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Arundhati February 2, 2009

Posted by Shujath in Movies, Reviews, Telugu.
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Sometimes you just can’t explain why a film is successful. The slick poster campaign and promos might have caught everyone’s eye but is Arundhati really the blockbuster masterpiece it is made out to be? At this point of time there is no doubt that it has gone on to become a blockbuster but I really wonder how it became one. A major reason could be some of the extremely glowing reviews it got because atleast from the murmurs I heard most of the audience didn’t seem too impressed.

Arundhati is quite a misleading title in the first place. It should actually have been called something like Jejamma Mahatyam. Honestly, this movie is more like an upgrade to SFX filled semi-devotional flicks which have been helmed by Shyamprasad Reddy and Kodi Ramakrishna in the past. And before you get gung ho about “SFX filled” let me remind you that the implicit assumption here is: “more SFX” = “great SFX”.

Once upon a time there lived a great lady called Arundhati (Anushka) – who is reverred as “Jejamma”. Her brother-in-law is this sadistic sex maniac called Pasupathi (Sonu Sood) who’d rather stab and rape a woman if she’s causing trouble to him performing the act in normal circumstances. Once he’s banished by Jejamma from that place, he joins/becomes an Aghora which kinda makes him immortal. Poor Jejamma is only left with the option of burying him alive and three generations later when Arundhati is reincarnated again, buried-alive-in-grave Pasupathi wants revenge. Can Arundhati survive the onslaught? Watch the film if you really want to find out.

Supernatural tales like these more or less have a similar plot so everything depends on how you can make the ongoing events engrossing. Atleast for me an overload of crazy mindless visual effects doesn’t do the trick. To give credit where it is due, it doesn’t make you sleep either. However, all said and done I did enjoy some part of it purely because of the craziness and (un)intentional funniness. I couldn’t stop laughing whenever Sonu Sood’s character lets out an “Aaeee Bomali!”. In fact he is the best part of the film. Anuskha is fine but just because she is the main protagonist it doesn’t automatically translate to an exceptional performance. Sayaji Shinde is highly irritating along with a bunch of other characters.

It is more or less confirmed that Arundhati will be remade in Hindi – I wonder if those who are keen are buy the remake rights actually saw the film or are just going by its phenomenal success. In my opinion, Arundhati is the most overrated Telugu film in recent times – it is too illogical even if you give some consideration to the fact that it is based on a supernatural theme. Still the mindlessness provides for some fun and that might be the only reason one might want to watch this. In any case, I am sure the curiosity factor would draw you to the cinemas (if you haven’t seen it yet).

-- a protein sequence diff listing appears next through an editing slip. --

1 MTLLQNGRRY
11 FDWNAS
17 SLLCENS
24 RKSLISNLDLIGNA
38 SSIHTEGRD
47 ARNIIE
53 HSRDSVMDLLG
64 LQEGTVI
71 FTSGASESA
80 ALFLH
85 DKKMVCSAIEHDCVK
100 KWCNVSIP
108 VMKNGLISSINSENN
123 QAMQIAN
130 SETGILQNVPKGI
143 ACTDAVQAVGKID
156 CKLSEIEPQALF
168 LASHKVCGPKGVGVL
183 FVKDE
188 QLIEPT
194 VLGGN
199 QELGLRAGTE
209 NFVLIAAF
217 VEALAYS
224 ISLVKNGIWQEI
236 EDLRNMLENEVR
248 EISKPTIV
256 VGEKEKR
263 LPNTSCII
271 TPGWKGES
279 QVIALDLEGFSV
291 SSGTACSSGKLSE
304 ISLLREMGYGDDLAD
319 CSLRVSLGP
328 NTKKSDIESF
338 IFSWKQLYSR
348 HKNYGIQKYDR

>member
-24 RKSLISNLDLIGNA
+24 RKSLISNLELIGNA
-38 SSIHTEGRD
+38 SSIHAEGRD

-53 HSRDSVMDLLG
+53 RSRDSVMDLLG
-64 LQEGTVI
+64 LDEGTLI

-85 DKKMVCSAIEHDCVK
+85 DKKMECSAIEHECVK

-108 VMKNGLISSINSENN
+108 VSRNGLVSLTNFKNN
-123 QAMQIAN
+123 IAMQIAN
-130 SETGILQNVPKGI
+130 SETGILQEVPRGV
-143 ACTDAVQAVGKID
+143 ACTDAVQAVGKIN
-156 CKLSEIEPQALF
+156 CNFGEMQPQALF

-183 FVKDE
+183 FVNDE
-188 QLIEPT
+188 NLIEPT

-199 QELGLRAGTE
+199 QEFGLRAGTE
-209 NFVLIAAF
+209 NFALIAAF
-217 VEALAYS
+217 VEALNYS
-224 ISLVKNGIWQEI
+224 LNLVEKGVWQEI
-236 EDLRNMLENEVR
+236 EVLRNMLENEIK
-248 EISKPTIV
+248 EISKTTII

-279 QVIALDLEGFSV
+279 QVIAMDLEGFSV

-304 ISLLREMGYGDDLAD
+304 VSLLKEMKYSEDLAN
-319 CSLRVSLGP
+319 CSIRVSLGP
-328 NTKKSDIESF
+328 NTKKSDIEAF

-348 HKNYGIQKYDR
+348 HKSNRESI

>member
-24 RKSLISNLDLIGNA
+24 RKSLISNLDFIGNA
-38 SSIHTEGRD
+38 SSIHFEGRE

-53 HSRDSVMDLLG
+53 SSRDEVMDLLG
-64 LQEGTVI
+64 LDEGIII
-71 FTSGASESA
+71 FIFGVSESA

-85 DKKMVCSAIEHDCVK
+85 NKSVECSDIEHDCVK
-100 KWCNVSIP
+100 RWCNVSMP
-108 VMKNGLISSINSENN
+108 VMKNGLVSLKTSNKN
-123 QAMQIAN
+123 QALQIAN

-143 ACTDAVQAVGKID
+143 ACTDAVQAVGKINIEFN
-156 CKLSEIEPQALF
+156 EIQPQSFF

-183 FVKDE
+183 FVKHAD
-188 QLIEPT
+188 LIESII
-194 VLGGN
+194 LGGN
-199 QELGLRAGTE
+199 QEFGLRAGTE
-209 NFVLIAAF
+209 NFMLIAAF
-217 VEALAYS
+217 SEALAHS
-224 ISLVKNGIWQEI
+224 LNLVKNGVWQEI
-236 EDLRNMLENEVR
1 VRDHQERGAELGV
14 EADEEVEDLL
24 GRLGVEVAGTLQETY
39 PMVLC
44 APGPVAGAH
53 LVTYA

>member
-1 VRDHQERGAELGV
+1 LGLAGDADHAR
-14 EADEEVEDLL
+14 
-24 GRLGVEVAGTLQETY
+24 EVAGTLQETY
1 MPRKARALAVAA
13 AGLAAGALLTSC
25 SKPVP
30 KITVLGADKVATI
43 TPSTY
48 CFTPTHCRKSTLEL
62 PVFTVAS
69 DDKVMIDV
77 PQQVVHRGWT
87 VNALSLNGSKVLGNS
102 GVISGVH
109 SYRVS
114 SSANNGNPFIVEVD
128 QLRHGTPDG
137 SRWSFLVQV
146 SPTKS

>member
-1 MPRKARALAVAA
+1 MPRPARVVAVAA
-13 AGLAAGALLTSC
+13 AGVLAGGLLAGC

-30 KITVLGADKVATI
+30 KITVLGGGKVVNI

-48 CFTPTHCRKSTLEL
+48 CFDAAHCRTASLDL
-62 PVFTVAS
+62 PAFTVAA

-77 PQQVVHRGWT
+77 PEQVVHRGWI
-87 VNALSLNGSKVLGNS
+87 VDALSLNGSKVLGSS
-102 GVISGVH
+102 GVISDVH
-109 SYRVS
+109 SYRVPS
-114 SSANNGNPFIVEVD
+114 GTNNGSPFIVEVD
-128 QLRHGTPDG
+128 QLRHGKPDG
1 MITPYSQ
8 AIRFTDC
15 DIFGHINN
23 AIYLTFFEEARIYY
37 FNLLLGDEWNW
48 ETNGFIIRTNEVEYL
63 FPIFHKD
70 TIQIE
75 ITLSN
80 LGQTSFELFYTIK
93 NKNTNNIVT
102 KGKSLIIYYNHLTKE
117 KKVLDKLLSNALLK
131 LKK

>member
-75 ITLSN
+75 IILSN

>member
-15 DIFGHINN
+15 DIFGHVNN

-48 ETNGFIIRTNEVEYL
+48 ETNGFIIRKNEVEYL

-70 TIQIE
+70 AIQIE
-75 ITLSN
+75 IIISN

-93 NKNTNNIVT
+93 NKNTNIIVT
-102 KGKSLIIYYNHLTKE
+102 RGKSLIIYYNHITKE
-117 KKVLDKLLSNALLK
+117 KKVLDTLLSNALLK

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King December 29, 2008

Posted by Shujath in Movies, Reviews, Telugu.
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The last time there was a major dent in Sreenu Vaitla’s then moderately successful career was when he made Andarivadu with Chiranjeevi. I haven’t seen that film and so cannot comment on what probably went wrong there. His latest flick King coming after three successive hits (and obviously with a lot of expectations) almost proves that a big star can be jinxed for him. I said jinxed because everything seems right here but hardly anything works.

He has a nice plot (various inspirations/lifts notwithstanding) with umpteen situations promising potential guffaws but the end result is more like a Sreenu Vaitla jokes-falling-flat carnival. It’s a twist filled mistaken identity plot so I won’t bother writing about it. Most of the plot/scene/character inspirations come from Anil Kapoor flicks like Race, Khel and Welcome. The director seems to have done his homework in creating quite an amusing screenplay but you wish he had rather spent his time in creating some real humor. The funny moments are forced mostly while the cast also doesn’t quite pull it off a considerable number of times.